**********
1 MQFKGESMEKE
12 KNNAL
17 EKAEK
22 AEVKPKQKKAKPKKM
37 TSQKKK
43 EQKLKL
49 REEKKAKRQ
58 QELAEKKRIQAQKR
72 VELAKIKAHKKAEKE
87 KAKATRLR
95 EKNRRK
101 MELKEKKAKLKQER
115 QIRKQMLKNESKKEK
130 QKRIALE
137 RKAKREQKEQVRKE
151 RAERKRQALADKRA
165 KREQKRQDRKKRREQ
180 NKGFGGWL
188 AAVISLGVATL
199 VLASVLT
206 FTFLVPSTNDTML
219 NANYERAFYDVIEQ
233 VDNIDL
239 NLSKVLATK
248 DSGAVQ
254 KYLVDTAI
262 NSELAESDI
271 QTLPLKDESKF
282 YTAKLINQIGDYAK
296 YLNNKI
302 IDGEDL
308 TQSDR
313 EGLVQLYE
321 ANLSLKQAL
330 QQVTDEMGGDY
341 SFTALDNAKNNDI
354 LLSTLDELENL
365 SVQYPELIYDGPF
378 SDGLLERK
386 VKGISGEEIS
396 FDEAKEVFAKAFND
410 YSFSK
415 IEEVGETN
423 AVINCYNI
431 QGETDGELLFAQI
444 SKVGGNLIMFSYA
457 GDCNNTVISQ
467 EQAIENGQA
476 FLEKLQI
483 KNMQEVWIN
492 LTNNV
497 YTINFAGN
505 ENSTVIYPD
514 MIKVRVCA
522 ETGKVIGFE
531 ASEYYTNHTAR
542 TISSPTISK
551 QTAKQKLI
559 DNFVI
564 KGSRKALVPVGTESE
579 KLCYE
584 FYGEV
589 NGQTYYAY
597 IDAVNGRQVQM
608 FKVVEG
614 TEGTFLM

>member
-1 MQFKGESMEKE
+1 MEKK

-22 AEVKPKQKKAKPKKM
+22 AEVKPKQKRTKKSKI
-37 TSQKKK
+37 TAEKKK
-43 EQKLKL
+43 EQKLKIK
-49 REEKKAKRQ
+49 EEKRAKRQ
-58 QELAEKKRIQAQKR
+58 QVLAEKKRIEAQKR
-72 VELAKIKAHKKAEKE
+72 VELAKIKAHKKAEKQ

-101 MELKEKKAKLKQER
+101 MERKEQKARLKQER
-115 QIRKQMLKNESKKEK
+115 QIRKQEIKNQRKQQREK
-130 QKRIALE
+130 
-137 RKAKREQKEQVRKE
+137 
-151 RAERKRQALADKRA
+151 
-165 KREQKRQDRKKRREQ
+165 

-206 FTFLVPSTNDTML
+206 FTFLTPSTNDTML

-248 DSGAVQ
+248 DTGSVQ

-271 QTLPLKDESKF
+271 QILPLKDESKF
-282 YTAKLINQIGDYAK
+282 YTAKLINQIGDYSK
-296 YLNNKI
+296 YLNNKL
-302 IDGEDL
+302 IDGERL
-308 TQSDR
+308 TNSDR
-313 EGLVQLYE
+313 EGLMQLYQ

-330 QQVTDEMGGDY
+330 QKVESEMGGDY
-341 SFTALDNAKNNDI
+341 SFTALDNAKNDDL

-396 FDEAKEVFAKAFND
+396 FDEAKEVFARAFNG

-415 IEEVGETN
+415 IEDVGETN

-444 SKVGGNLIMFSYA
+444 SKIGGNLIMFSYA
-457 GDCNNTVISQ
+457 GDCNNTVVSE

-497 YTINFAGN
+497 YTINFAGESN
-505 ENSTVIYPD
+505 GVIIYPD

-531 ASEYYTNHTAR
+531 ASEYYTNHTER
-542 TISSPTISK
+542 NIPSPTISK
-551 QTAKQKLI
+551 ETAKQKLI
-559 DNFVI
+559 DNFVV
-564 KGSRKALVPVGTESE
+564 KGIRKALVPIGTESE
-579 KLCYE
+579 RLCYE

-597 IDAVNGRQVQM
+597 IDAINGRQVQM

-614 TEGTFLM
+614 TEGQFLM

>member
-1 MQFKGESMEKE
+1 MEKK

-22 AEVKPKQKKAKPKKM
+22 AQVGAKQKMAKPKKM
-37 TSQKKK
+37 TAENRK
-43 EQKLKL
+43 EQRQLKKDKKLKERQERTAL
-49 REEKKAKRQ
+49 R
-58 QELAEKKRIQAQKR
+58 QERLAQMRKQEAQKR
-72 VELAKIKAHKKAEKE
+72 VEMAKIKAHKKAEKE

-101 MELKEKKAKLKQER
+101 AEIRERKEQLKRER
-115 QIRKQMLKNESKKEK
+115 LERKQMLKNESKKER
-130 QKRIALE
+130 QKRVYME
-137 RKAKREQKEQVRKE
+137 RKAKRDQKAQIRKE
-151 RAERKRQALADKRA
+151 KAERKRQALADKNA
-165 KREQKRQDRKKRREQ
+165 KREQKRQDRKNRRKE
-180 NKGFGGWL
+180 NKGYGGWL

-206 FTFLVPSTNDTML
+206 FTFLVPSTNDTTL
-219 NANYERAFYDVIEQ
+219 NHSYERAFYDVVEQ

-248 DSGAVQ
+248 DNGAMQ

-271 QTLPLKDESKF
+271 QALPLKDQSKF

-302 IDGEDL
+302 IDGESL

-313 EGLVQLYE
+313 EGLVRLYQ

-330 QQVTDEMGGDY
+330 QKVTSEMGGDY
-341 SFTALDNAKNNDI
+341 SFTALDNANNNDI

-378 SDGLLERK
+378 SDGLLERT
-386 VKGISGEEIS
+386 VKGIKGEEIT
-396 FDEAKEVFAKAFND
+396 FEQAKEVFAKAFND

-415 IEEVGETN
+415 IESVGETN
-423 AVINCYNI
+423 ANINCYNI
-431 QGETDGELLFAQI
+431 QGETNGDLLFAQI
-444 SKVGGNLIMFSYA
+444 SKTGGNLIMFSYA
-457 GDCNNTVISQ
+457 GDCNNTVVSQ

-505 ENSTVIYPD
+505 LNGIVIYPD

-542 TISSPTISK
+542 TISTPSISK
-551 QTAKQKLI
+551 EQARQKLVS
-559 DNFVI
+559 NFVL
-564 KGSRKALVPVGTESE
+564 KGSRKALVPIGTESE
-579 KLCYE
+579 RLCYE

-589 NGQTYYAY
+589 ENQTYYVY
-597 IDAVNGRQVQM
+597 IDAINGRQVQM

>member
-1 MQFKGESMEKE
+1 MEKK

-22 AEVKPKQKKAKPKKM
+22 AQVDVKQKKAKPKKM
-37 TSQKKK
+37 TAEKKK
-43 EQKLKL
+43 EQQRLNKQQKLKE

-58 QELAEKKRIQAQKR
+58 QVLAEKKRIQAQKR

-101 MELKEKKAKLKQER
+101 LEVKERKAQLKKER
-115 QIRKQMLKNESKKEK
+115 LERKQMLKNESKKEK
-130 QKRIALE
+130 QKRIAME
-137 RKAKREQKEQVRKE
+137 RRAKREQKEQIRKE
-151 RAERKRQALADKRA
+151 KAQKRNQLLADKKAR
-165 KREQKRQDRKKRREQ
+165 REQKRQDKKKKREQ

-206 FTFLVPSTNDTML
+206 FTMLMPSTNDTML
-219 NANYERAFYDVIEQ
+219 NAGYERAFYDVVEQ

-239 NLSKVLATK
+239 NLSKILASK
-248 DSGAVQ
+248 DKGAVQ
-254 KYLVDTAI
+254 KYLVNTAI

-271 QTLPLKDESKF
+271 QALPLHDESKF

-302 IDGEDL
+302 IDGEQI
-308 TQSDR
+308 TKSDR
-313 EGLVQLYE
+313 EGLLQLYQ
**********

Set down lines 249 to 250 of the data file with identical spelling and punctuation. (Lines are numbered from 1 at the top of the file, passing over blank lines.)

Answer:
+248 DKGAVQ
-254 KYLVDTAI